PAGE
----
Think of skyrocketing tuitions among elite colleges and universities that spend lavishly on winning sports teams, rock-climbing walls and scholarships for those who don't even need them, all to attract top students.
Or the runaway compensation for chief executives who would be willing to take the job for half of what they are being paid.
Or the ridiculous prices paid for "it" handbags, fancy watches or houses in the Hamptons.
How do we explain why cities are still tripping over themselves to offer subsidies for baseball stadiums and convention centers in the face of overwhelming evidence that these diminish economic efficiency and welfare rather than enhance them?
And how is it rational that first-year associates at top law firms are paid more than federal judges?
One thread that runs through all these "market failures" is that they involve a kind of competition in which "winning" is more a relative concept than an absolute one -- that the goal is not so much to maximize profits, income or welfare, as economic models assume, but to beat the competitors. In the process, perfectly rational investors, businesses or consumers wind up doing things that are irrational, leaving them no better off than before.
The intellectual roots of this economic theory of relativity go back to Adam Smith, Alfred Marshall and Thorstein Veblen. It got a big boost from game theorists, among them University of Maryland's Thomas C. Schelling, who won a Nobel Prize for his work on unproductive arms races, both economic and military. More recently, the hot new area of behavioral economics has focused considerable light on the seemingly irrational side of homo economus.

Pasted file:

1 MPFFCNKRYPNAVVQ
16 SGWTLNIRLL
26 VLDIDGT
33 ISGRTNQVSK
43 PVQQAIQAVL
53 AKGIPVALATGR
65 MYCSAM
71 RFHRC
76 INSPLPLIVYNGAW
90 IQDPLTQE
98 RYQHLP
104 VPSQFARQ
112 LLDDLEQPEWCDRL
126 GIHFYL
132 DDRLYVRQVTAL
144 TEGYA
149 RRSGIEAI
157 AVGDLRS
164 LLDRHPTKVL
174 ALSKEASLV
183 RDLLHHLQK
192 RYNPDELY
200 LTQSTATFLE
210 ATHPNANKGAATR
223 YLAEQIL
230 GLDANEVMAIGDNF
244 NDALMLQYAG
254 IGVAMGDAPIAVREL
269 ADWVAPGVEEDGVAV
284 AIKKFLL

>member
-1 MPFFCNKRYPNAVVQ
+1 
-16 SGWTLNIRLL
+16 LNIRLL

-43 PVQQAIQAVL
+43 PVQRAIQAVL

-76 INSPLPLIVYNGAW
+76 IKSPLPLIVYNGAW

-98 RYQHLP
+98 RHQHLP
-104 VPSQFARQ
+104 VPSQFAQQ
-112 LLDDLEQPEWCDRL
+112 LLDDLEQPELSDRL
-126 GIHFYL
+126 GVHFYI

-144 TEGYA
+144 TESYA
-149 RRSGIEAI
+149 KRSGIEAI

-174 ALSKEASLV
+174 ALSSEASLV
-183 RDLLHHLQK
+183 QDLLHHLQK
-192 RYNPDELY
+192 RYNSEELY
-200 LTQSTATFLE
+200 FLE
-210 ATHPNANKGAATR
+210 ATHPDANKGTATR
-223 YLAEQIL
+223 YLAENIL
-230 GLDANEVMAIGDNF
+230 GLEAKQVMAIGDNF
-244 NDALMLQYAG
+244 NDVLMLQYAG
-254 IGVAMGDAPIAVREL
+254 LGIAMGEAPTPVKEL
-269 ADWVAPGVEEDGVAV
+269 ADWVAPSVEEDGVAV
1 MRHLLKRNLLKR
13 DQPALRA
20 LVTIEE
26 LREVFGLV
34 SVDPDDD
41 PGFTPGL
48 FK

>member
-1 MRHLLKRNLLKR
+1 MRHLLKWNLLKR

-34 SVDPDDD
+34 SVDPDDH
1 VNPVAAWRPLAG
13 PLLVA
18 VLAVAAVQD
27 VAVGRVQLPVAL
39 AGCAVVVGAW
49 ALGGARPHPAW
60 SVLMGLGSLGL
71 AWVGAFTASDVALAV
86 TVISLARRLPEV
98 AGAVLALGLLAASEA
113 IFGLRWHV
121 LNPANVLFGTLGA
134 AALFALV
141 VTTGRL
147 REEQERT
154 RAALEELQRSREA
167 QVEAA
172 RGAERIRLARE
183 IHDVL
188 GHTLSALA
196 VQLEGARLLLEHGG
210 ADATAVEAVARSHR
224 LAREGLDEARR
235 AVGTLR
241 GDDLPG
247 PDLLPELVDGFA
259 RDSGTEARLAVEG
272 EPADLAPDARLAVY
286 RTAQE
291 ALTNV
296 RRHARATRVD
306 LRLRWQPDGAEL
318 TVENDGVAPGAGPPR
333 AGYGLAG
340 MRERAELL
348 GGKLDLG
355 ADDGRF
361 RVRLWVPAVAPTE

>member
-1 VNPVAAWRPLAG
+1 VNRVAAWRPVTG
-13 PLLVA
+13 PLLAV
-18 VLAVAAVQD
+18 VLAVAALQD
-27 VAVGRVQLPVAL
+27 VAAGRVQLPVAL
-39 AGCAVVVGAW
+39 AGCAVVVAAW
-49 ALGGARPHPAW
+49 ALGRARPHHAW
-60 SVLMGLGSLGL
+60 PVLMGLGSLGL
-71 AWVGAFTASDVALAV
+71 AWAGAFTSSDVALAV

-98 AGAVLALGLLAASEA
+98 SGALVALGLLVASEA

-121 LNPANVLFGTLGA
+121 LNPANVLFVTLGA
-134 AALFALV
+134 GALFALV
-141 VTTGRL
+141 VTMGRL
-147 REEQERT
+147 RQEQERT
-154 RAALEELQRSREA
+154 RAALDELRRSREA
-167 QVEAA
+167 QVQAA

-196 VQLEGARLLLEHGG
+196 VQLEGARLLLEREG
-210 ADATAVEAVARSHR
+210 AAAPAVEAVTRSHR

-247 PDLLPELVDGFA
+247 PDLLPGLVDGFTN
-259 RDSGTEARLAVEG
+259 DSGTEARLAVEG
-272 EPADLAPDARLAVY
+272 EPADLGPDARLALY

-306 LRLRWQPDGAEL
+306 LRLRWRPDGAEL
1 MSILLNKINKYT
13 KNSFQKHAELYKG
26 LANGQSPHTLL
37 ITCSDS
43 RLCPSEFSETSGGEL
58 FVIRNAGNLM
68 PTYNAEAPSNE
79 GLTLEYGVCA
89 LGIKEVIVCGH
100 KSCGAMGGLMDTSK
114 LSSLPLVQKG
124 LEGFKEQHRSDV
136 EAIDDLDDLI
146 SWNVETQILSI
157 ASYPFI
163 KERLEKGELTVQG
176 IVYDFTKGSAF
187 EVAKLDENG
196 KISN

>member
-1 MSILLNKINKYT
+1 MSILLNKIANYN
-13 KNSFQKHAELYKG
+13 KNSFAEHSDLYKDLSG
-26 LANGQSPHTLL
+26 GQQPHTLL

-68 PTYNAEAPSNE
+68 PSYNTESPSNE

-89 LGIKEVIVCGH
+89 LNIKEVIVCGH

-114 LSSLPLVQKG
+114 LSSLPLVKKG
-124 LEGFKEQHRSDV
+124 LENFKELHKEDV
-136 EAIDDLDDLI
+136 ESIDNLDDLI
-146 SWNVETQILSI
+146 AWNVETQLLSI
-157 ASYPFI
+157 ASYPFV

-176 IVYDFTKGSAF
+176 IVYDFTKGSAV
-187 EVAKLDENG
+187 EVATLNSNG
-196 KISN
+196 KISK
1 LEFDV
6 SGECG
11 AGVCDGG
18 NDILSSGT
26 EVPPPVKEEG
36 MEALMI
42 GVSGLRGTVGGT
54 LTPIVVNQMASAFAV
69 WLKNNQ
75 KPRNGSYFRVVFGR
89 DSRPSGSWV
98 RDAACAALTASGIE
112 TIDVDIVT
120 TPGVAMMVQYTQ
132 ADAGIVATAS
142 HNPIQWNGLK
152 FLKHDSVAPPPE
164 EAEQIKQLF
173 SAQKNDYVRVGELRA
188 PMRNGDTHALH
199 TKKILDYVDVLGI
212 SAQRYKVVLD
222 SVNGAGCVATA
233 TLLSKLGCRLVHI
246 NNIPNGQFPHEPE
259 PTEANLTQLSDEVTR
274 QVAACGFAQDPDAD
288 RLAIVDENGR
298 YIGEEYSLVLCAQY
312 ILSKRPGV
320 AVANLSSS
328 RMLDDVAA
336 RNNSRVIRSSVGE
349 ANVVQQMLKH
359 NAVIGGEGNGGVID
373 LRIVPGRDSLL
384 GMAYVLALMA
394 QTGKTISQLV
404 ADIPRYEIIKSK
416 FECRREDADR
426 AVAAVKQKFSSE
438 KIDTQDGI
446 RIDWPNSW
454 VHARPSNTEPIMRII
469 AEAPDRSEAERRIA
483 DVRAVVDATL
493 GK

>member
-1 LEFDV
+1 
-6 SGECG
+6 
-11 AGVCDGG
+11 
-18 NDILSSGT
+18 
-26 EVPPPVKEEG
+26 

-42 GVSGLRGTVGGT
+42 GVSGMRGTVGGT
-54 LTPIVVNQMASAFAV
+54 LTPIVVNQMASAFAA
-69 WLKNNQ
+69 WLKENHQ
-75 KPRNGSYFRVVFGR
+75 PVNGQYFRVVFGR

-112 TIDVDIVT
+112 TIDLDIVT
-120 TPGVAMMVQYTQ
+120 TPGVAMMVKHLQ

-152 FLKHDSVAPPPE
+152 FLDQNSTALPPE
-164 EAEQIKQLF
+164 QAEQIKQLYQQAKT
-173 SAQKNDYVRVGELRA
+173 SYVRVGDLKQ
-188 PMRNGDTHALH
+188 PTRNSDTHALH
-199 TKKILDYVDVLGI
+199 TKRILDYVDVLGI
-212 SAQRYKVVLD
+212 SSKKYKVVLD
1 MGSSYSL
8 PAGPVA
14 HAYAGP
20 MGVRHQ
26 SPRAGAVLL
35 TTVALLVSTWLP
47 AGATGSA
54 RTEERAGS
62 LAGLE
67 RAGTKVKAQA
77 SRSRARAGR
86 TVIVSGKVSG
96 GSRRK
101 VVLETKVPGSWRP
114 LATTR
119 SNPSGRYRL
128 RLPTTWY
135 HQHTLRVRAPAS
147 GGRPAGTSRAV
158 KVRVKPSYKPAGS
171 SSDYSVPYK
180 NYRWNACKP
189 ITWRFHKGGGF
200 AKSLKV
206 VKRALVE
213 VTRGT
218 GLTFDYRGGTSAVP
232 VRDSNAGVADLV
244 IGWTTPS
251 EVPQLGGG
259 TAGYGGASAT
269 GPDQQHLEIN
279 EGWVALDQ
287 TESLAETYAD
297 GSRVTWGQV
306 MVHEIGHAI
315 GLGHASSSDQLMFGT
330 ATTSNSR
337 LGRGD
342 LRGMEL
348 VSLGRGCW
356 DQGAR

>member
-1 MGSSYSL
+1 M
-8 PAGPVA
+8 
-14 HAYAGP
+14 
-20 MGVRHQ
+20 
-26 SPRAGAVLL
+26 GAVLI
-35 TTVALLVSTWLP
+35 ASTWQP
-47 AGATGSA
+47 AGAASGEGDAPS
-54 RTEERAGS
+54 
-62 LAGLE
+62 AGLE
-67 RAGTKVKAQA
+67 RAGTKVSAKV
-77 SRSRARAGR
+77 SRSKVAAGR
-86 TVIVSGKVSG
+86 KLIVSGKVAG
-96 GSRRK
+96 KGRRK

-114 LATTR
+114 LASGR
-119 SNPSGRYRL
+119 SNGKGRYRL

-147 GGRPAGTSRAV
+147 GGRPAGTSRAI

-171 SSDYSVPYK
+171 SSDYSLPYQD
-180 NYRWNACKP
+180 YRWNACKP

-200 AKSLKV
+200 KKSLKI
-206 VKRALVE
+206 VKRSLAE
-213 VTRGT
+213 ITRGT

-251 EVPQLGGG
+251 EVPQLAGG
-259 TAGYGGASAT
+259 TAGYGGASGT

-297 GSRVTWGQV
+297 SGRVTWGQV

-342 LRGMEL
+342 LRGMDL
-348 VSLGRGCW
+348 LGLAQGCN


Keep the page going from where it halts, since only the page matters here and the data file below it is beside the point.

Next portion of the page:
Perhaps nobody has done more to expand our understanding of relative competition than Robert H. Frank of Cornell University. Frank's particular focus has been on the importance of status in consumer choices. His point is that the desire for ever-bigger homes, ever-fancier gas grilles, ever-more powerful SUVs is based not on some absolute notion of what is good or sufficient, but rather on the relative basis of what everyone else has.
It is this compulsion to keep up with the Joneses, Frank argues, which leads us to over-spend on status goods that, in the end, make us no happier. Meanwhile, we wind up under-investing in leisure time or "public goods," such as better schools and parks, that would give us more satisfaction.
The latest example of Frank at work is his piece in today's New York Times. He looks at the puzzle of why people contribute to political campaigns, which seems to go against our assumption that people behave in a narrowly self-interested manner:
The problem, as described by Mancur Olson in his classic book, “The Logic of Collective Action,” is that even those who share a presidential candidate’s policy goals will reap no significant material advantage by donating their time or money. After all, with cash donations legally capped at $2,300, even donors who give the maximum have no realistic hope of influencing an election’s outcome. Nor can any individual volunteer — even one whose efforts resulted in hundreds of additional votes for his candidate — realistically hope to tip an election.
Although the logic of the free-rider problem may seem compelling, people’s behavior strikingly contradicts many of its predictions. Last month alone, for example, the presidential campaign of Senator Barack Obama raised over $32 million from more than 250,000 individual donors and sent huge numbers of volunteers into the field. (Disclosure: I’m an Obama contributor myself.) Other campaigns have benefited in similar, if less spectacular, ways from their supporters’ willingness to set narrow self-interest to one side.
Frank goes on to describe a theory from Albert O. Hirschman that posits alternating periods dominated by collective action and by selfishness. So, while Obama was criticized for saying positive things about Ronald Reagan, his "movement" may be a sign that the Reagan era is over...
One crucial thing sometimes students (and professors) misunderstand about the free rider problem - and the assumptions we make about behavior in general - is that economics does not exist to tell people how to act. Economists are social scientists, and our task is to explain human behavior. In Frank's example, what is problematic is not the behavior of the donors, but the fact that economic theory has a hard time explaining it.